In the days following the election of Donald Trump, news outlets readily covered the numerous protests that occurred across major cities throughout the U.S. Considering their overall scope, it made sense to do so, given that these actions reflected profound concerns about the future of the country. Certainly, the backstories behind his picks for cabinet posts validate the reasons behind the demonstrations, which highlighted an amalgamation of Trump’s campaign talking points, behaviors, and attitudes. On the other hand, the mainstream media has given minimal coverage to the ongoing act of civil disobedience at standing rock Sioux Reservation against Energy Transfer Partners' construction of the Dakota Access Pipeline (DAPL).

Background and individual stories

Since the early part of April, the protest against the DAPL has grown and sustained itself. Activists cite such reasons as the potential environmental hazard posed by the pipeline's proximity to drinking water, the destruction of sacred land, and the 1851 Treaty of Fort Laramie. For those who follow such alternative outlets as The Young Turks and Mother Jones, a number of individual stories have emerged from Standing Rock. Some relate to the federal government's apparent ambivalence, ranging from Barack Obama's support of the right to peaceful protest, to the U.S. Army Corps of Engineers' orders to take actions against protesters. Related to the latter, other stories cover the outbursts of violent suppression by both local law enforcement and the North Dakota National Guard against demonstrators.

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Just last night, police used tear gas and a water cannon against demonstrators trying to get to sacred land.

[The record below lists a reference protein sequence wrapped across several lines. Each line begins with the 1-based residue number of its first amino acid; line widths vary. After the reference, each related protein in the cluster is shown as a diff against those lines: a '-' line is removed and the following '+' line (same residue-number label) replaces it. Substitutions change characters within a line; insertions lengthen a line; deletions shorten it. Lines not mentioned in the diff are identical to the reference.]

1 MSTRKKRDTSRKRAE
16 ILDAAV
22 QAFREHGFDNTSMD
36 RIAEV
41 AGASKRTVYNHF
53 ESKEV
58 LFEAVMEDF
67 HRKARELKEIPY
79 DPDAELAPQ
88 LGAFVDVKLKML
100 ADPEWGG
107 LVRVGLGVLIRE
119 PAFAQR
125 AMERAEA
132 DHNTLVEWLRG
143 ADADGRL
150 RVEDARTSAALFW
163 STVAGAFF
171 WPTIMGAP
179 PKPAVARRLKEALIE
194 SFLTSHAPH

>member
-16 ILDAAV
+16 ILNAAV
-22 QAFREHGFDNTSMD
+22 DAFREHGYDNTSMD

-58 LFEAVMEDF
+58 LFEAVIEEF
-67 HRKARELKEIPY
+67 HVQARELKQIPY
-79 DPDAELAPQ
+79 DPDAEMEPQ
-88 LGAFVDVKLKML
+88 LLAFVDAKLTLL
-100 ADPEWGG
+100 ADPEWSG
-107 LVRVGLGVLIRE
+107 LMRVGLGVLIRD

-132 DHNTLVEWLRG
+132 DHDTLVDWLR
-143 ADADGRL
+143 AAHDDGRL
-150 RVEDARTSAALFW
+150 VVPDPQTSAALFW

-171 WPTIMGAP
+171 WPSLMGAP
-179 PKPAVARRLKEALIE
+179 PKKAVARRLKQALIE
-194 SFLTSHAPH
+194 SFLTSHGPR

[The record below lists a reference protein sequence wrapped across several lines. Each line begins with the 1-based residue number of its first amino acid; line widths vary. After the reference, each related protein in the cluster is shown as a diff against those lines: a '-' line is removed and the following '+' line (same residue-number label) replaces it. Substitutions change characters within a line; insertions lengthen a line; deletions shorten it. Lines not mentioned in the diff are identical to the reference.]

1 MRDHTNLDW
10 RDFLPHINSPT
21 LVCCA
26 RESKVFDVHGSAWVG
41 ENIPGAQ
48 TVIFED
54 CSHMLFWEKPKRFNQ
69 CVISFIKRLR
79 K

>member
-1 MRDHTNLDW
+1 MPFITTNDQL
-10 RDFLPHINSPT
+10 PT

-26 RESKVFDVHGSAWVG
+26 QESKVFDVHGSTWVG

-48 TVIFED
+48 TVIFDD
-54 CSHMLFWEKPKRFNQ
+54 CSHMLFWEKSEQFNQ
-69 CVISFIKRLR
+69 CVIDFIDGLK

Giving perspective and building solidarity

Demonstrations against Trump have been large, numerous in quantity, and public enough to merit media attention. On the other hand, even if they might deal with chilly temperatures as winter approaches, participants circulate around large metropolitan areas, typically have no confrontations with law enforcement, and can easily go home after a few hours. Of course, this isn't to devalue the value of such protests. Rather, it illustrates the contrast with the challenges anti-DAPL protesters (also referred to as water protectors) have dealt with for a longer of period of time, relative to the kinds of mainstream media coverage it has received. That said, one can readily find similarities in the concerns expressed by the direct action at Standing Rock and protests against an impending Trump presidency, including a moneyed sense of entitlement for short-term gain, a lack of concern for greater well-being, and the formulation of policies and actions that reflect systemic racism. For these reasons, and in the run-up to Trump's inauguration, protesters focusing primarily on issues related to Trump can show solidarity with the water protectors at Standing Rock. Especially if the mainstream media still doesn't catch on to the importance of the latter's actions.